In the past decade, heroin abuse has exploded, and it is hitting white people in suburbs and rural areas particularly hard, says Stateline. As the demographics of heroin use have changed, so have states' efforts to combat it. “People have recognized that (heroin addiction) is a problem facing folks they know as well as groups that are distant from them. That certainly affects the way you view the problem,” said Kurt Schmoke, who as Baltimore mayor from 1987 to 1999 was criticized for his efforts to decriminalize drug use. Twenty-seven states and the District of Columbia now have laws designed to make naloxone, a heroin antidote that is 99 percent effective, more easily accessible to overdose victims, according to the Network for Public Health Law.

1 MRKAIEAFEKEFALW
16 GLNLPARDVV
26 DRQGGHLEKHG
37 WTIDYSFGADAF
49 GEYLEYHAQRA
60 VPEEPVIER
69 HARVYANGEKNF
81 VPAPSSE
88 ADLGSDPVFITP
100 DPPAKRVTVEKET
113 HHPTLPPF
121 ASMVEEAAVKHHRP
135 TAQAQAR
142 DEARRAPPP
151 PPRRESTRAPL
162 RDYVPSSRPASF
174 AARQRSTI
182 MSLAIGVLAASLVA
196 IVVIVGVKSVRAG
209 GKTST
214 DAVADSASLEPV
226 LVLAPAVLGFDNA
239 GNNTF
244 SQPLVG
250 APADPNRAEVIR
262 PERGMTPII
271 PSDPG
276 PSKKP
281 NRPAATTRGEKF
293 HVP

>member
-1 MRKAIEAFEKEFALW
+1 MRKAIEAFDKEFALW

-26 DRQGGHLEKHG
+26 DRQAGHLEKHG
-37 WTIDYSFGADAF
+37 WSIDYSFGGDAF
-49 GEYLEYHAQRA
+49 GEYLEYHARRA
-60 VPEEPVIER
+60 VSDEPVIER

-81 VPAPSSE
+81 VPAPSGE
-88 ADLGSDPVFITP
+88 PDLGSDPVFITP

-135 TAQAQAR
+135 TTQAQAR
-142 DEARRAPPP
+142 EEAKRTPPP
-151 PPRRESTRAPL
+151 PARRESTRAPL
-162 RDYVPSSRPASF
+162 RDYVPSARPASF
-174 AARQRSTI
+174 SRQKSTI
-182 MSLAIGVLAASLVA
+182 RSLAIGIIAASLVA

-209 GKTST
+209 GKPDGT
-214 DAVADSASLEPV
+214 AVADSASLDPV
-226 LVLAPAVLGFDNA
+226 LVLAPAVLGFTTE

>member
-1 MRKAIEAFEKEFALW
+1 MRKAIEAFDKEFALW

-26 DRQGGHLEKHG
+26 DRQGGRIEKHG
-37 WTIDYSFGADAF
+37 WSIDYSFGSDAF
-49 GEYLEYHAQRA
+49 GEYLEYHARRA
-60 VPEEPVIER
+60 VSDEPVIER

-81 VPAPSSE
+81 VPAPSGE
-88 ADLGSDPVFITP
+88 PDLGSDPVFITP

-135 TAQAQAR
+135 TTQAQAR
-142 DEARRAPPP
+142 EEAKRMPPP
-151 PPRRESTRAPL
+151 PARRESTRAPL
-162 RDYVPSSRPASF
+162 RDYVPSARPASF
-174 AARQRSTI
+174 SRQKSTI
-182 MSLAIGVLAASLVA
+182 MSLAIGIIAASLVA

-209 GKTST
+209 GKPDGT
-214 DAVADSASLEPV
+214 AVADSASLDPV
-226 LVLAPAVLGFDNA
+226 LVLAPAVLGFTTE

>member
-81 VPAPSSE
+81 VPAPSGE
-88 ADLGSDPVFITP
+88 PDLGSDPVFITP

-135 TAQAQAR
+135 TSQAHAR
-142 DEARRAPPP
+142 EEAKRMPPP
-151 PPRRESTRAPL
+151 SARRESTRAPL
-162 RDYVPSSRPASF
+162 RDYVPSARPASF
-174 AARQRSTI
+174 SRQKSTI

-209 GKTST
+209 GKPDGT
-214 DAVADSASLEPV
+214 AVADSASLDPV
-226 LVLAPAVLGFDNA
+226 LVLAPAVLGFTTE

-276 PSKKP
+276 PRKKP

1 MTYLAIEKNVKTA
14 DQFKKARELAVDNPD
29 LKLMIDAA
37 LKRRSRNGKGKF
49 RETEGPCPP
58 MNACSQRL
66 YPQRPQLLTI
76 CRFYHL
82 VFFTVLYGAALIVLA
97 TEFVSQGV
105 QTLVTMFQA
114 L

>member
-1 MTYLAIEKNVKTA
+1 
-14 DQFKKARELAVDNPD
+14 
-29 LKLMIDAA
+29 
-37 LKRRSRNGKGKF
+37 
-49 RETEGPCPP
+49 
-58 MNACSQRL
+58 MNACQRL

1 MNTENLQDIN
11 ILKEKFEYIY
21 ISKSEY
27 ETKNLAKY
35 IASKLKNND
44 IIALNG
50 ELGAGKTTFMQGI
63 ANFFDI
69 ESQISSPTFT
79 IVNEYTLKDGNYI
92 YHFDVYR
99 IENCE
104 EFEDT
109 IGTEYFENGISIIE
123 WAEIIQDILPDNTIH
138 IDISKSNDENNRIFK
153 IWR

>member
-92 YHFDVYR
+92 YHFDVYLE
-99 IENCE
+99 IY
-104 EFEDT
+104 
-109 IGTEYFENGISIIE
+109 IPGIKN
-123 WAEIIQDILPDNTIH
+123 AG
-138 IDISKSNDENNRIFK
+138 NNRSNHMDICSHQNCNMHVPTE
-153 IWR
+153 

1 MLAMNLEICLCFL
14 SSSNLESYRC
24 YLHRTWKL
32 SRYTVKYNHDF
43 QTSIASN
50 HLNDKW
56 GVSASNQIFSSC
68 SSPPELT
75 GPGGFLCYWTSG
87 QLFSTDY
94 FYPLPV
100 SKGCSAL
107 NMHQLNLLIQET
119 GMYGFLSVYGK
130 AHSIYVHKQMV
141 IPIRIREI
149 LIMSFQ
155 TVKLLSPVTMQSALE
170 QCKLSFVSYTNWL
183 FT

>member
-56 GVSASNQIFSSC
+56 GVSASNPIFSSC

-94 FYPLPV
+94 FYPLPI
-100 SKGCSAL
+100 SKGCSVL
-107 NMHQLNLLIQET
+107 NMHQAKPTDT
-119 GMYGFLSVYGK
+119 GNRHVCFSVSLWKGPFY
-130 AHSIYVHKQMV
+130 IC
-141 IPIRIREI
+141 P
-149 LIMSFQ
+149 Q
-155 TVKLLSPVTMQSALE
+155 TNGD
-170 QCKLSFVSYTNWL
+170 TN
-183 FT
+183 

“In some states, now that budgets are generally looking better, states are looking at this as a different problem than in the previous decade,” said Karmen Hanson of the National Conference of State Legislatures (NCSL). “It's a not just an urban problem; it's a rural problem. It's not just under the viaduct in the big cities. It's also a suburban problem. It's widespread culturally and ethnographically.” Between 2006 and 2013, the number of first time heroin users nearly doubled, from 90,000 to 169,000, says the U.S. Substance Abuse and Mental Health Services Administration. Ninety percent of the people who tried the drug for the first time in the past decade are white, compared to an equal number of white and nonwhite users who got their start before the 1980s, said a study last year in JAMA Psychiatry.